Luke Arbogast

Brinson Group

Contact

Email: larboga1@umd.edu

Call: (240) 314-6270

Education

2006, B.S. Chemistry, Virginia Commonwealth University

2013, Ph.D. Chemistry, Johns Hopkins University 

Profile

Dr. Luke Arbogast  is a NIST research chemist working on the development, validation and application of nuclear magnetic resonance (NMR) methods to address critical needs in biopharmaceutical characterization.  Current areas of interest include development of solid-state NMR methods fo structural characterization of lyophilized protein therapeutics as well investigation of NMR-based metabolomics measurements for use as a bioprocess analytical technology.

Current Research

Comparative Analysis of 1D and 2D NMR Methods for Biopharmaceutical Characterization

1D and 2D NMR spectra of an IgG1 mAb

In the past decade, NMR has grown from an emerging method with promise to improve the structural characterization of protein therapeutics to mature method seeing increased adoption by the industry. In that time a number of different NMR approaches have been proposed and developed for such characterization, including 1D 1H-based methods, as well as 2D 1H-13C methyl correlated methods.  Both approaches have relative performance attributes related to their inherent resolution and sensitivity. 1D proton based methods offer high sensitivity and cover the complete chemical environments of the protein, but accordingly suffer from poor resolution, whereas 2D methyl based methods offer high spectral and structural resolution, but report on only a subset of protein environments and are of low sensitivity at natural isotopic abundance. Given the complementarity of the attributes of the two approaches, the development of NMR as an an integrated multi-modal approach for characterization of biotherapeutics would be of great benefit to the industry. To that end, we have conducted studies to directly compare the performance of 1D-proton and 2D-methyl approaches to report on structural variation across a set of monoclonal antibody (mAb) samples. Results of our efforts demonstrate the robustness and reproducibility of both methods as well as their differing sensitivity to chemical structure and molecular size.  These results illustrate how employing NMR as a multi-modal platform provides a more complete pictures of structure in the biopharmaceutical context.  More recently, we have extended this methodology by application of NIPALS based PCA to both the 1D and 2D modalities to maximize utilization of structural information and to provide quantitative assessment of spectral similarity; we dub this new approach PROtein Fingerprints Obtained Using NIPALS Decomposition (PROFOUND).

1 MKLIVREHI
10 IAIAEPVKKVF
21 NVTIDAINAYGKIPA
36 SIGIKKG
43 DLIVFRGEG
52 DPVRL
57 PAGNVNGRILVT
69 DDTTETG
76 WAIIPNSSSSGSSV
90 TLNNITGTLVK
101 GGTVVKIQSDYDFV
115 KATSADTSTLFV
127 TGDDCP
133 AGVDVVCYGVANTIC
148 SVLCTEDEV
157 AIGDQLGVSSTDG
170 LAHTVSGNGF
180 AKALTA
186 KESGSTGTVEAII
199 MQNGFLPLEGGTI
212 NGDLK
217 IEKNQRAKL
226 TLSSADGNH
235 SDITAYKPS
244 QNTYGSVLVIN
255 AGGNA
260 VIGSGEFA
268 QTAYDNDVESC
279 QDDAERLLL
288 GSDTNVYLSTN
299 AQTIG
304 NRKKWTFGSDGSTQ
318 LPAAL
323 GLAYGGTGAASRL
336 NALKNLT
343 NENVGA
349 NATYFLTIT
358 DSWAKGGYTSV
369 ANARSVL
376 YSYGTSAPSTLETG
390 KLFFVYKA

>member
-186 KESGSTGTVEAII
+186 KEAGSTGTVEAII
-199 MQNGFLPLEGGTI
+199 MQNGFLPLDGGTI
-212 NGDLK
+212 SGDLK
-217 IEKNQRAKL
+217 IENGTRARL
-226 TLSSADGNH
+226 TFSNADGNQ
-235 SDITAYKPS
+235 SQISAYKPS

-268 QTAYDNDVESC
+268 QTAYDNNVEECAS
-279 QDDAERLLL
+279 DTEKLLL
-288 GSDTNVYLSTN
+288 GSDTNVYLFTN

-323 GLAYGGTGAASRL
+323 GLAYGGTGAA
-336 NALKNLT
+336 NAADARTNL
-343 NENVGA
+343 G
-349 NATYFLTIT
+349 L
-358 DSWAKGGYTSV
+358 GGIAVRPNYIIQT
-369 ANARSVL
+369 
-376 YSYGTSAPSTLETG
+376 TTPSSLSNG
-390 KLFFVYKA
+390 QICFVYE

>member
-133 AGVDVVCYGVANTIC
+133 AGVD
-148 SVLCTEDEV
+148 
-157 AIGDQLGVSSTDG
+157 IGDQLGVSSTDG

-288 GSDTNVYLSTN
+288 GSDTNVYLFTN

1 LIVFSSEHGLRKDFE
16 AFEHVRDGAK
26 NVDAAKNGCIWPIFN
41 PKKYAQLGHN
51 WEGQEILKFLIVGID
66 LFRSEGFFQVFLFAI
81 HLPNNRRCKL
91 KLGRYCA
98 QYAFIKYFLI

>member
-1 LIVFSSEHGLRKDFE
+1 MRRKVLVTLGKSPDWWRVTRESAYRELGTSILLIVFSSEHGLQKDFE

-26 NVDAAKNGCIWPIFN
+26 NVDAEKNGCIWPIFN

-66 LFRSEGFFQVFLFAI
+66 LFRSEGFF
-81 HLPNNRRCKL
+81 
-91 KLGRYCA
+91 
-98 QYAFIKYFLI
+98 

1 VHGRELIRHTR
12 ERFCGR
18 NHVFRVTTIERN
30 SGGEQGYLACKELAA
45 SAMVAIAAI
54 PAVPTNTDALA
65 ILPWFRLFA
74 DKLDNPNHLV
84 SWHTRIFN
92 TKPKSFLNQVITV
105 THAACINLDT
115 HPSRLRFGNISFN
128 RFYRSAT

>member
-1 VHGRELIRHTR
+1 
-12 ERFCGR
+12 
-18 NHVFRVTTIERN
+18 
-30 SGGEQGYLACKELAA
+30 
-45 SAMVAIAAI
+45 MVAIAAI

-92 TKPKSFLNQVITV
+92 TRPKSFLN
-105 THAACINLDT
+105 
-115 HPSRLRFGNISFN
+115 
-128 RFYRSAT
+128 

Postdoctoral Positions Available in NMR in Biomanufacturing: